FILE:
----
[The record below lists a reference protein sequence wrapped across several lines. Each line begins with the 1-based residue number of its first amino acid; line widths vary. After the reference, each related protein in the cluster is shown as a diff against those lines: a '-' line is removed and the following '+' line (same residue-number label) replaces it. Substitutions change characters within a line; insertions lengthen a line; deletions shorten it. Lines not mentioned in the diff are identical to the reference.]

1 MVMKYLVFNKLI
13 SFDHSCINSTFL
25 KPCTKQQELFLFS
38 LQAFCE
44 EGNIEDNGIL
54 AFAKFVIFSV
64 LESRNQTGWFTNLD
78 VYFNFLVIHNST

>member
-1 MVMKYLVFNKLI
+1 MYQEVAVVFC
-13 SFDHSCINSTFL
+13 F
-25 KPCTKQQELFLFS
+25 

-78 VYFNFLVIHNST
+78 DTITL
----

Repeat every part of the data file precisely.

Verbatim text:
[The record below lists a reference protein sequence wrapped across several lines. Each line begins with the 1-based residue number of its first amino acid; line widths vary. After the reference, each related protein in the cluster is shown as a diff against those lines: a '-' line is removed and the following '+' line (same residue-number label) replaces it. Substitutions change characters within a line; insertions lengthen a line; deletions shorten it. Lines not mentioned in the diff are identical to the reference.]

1 MVMKYLVFNKLI
13 SFDHSCINSTFL
25 KPCTKQQELFLFS
38 LQAFCE
44 EGNIEDNGIL
54 AFAKFVIFSV
64 LESRNQTGWFTNLD
78 VYFNFLVIHNST

>member
-1 MVMKYLVFNKLI
+1 MYQEVAVVFC
-13 SFDHSCINSTFL
+13 F
-25 KPCTKQQELFLFS
+25 

-78 VYFNFLVIHNST
+78 DTITL